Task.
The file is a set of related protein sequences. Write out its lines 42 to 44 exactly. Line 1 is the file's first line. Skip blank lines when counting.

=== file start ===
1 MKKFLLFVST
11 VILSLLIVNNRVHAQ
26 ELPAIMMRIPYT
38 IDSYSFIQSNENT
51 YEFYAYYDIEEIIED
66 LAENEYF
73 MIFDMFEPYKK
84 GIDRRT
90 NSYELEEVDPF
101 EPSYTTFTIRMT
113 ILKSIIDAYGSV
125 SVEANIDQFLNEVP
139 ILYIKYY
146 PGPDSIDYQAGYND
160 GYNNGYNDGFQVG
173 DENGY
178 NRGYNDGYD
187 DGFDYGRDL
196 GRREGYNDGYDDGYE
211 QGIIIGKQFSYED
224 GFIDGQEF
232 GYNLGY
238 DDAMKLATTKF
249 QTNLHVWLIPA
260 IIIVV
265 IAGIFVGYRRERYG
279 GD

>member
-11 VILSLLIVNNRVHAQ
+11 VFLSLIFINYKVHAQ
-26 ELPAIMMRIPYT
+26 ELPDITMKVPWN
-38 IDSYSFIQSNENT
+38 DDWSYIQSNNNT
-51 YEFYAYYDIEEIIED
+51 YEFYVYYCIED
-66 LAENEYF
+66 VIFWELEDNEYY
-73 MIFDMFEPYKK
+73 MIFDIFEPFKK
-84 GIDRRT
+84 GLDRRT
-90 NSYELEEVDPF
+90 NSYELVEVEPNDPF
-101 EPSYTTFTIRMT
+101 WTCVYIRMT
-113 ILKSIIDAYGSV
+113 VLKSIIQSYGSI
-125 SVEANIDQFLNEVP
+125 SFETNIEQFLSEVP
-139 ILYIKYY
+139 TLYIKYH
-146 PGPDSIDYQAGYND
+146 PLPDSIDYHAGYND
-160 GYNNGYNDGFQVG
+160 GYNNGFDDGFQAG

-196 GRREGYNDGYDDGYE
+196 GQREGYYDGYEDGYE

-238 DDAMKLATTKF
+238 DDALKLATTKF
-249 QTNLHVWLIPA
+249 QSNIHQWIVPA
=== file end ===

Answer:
+84 GLDRRT
-90 NSYELEEVDPF
+90 NSYELVEVEPNDPF